Stocks Will Crash, But Here's How To Make 50% On Your Money This Year

Stocks Will Crash, But Here's How To Make 50% On Your Money This Year
We had Gary Shilling on TechTicker this morning. He was as bearish and charming as always.

Last summer, our guest Gary Shilling of A. Gary Shilling & Co. predicted that stocks would fall 30%. That hasn't happened yet, but the extraordinary bull run that made idiots out of many of Wall Street's greatest gurus last year has now finally reversed, and Gary is sticking by his bearish guns.

At Dow 10,000, Gary says, stocks are still priced to reflect a strong economic recovery throughout 2010 and 2011. And that's not going to happen. Consumers still account for more than 70% of the spending in the U.S. economy, and consumers are retrenching. The value of their assets has plummeted, so they're finally saving again. They're unemployed. They're tapped out. Put all that together, and consumer spending will continue to be weak, and the overall economy will only grow 2% a year.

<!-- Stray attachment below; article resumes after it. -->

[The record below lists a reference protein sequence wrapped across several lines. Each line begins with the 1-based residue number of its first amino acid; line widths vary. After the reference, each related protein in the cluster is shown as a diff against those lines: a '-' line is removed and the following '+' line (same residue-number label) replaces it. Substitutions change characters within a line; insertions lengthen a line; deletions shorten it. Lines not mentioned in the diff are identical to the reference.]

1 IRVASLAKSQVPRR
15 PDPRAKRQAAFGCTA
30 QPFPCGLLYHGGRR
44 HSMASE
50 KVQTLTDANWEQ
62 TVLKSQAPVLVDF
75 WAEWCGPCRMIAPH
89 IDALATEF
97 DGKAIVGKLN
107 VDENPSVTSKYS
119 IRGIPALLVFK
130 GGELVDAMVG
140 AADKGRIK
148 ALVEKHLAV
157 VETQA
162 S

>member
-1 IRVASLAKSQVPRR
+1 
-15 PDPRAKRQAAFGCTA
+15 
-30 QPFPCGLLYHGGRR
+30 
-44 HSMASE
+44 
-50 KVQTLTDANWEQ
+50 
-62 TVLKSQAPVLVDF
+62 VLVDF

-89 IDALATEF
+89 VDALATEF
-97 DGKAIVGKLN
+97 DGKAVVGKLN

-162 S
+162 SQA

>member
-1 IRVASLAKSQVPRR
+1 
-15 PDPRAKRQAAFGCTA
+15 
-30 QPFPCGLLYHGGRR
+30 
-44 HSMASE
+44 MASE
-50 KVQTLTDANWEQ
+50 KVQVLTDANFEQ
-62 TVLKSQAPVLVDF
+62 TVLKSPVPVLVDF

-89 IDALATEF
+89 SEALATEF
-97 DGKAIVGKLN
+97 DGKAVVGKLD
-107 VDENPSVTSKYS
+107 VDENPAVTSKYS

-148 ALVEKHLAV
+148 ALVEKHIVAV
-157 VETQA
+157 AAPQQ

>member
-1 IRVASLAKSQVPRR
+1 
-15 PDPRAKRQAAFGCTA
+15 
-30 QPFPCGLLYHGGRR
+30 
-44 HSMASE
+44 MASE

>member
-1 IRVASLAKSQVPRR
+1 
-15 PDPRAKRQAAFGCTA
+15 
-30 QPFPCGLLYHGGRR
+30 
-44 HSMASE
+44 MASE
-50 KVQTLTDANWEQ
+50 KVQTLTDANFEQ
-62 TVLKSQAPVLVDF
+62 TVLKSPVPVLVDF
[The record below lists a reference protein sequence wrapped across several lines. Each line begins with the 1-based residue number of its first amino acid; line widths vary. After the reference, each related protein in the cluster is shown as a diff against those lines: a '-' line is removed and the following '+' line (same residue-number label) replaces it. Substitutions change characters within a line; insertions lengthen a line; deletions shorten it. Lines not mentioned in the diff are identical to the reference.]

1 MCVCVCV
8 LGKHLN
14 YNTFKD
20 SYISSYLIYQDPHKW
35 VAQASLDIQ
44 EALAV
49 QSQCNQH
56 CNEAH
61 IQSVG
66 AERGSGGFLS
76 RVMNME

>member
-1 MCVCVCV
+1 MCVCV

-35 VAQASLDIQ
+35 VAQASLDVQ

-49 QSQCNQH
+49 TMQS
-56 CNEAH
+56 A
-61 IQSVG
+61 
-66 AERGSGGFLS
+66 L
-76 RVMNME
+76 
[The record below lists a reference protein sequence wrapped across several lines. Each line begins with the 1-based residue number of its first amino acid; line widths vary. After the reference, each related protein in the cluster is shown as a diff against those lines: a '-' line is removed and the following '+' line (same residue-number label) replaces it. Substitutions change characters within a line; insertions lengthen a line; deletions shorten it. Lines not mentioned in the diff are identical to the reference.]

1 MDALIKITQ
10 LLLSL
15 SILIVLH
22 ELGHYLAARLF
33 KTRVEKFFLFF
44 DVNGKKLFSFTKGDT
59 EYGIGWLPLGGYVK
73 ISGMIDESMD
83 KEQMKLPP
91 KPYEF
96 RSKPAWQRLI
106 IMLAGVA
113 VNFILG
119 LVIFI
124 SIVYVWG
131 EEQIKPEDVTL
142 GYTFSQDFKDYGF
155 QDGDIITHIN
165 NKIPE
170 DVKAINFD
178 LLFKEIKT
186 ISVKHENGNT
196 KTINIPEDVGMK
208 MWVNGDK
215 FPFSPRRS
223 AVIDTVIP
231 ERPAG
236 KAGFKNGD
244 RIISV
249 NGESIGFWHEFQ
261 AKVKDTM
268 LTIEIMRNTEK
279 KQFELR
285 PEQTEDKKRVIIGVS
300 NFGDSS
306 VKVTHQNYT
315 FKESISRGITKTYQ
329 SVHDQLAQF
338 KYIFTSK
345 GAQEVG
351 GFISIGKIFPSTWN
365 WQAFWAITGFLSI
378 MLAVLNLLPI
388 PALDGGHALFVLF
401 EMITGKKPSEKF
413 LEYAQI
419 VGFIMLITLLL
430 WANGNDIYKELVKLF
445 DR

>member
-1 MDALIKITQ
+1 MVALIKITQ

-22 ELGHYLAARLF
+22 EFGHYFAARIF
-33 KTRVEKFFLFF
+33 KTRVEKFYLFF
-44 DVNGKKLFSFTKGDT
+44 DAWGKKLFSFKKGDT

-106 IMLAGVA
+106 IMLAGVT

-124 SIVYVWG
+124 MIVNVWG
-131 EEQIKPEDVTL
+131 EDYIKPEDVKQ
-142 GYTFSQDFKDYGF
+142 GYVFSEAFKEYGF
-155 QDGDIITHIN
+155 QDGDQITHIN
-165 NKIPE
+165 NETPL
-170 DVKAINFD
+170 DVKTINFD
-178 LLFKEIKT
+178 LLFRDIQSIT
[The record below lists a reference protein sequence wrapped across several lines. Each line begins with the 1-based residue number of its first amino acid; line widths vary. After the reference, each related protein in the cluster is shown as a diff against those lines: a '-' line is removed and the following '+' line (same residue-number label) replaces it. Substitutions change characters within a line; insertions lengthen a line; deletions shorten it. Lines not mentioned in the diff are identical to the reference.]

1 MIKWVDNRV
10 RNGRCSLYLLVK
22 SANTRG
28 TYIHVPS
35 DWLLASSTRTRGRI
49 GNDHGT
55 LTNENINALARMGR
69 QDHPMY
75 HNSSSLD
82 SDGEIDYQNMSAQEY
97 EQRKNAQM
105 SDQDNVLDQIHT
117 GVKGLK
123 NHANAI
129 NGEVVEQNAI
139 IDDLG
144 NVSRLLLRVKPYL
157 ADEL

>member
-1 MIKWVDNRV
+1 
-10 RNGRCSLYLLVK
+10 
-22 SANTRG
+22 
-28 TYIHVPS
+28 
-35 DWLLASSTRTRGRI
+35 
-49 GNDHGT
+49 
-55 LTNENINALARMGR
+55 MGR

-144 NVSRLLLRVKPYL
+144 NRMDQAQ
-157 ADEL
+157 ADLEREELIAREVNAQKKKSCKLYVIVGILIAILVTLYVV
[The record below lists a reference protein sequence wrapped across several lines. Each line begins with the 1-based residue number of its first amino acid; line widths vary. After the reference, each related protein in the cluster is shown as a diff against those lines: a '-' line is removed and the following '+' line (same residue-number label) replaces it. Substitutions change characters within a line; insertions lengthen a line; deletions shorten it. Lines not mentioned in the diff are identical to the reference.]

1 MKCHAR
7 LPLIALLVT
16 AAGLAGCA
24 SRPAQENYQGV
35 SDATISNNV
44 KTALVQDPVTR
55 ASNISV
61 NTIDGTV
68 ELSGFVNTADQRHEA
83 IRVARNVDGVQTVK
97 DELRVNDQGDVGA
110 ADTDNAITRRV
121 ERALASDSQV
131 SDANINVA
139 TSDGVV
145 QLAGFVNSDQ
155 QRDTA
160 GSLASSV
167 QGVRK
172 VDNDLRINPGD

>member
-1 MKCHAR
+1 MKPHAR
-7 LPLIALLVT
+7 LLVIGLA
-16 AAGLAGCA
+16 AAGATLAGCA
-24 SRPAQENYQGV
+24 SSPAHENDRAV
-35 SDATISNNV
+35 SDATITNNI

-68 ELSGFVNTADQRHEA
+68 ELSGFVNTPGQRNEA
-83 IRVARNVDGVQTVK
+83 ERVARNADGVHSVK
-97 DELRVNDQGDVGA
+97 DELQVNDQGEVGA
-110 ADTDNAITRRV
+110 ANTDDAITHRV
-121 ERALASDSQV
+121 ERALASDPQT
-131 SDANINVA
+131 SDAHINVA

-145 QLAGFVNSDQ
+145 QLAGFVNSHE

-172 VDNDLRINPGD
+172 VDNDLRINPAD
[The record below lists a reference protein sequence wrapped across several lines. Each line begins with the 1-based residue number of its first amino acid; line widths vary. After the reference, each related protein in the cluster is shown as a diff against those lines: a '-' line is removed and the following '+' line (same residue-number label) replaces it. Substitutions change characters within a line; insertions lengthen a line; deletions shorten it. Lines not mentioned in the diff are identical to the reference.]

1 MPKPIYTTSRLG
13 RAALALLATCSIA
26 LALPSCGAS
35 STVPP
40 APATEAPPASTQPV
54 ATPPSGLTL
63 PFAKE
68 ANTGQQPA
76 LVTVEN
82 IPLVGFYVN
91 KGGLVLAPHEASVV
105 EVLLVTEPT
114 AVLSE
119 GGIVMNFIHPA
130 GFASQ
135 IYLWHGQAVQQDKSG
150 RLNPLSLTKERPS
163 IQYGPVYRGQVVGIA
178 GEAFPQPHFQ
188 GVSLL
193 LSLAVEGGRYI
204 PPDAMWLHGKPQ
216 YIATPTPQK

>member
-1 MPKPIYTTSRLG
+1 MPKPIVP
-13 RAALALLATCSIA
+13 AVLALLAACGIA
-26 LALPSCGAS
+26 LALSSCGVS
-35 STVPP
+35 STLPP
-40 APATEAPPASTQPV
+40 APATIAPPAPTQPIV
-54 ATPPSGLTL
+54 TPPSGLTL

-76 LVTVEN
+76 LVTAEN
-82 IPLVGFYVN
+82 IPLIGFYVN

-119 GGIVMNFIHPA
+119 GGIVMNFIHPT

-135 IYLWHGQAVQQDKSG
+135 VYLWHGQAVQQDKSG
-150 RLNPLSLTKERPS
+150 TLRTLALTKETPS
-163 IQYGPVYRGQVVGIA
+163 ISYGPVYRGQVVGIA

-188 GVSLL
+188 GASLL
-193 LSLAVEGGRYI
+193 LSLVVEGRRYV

When the market finally realizes that its dream of a v-shaped recovery is too optimistic, stocks will go lower--perhaps much lower. In fact, Gary thinks there's a 40%-50% chance they'll crash right through the bear-market lows set last spring.

So what's an investor to do?

Buy Treasury bonds, Gary says. Contrary to the concerns of they hyper-inflation crowd, the world is awash in excess capacity. We have too much production capacity, too many houses, too much labor. Overcapacity leads to deflation, not inflation. So today's 4.5% long-term Treasury yield will go to 3%, making bondholders 25% in the process (50% if you buy zero-coupon bonds).

And buy the dollar. At the end of last year, everyone agreed that the dollar was going to continue to collapse. That was your cue to get the heck out. It's not that we don't have serious problems with deficits and debt in the U.S., Gary says--it's that our problems are less bad than the problems facing the Euro. Gary thinks the dollar will rise back to parity with the Euro, a major move from the ~$1.35 it takes to buy a Euro today.

And sell commodities. China is overheating, and as it corrects, it will take global commodity demand down with it.

In short, Gary says, do exactly the opposite of what everyone was telling you to do at the end of last year.

10:40 AM

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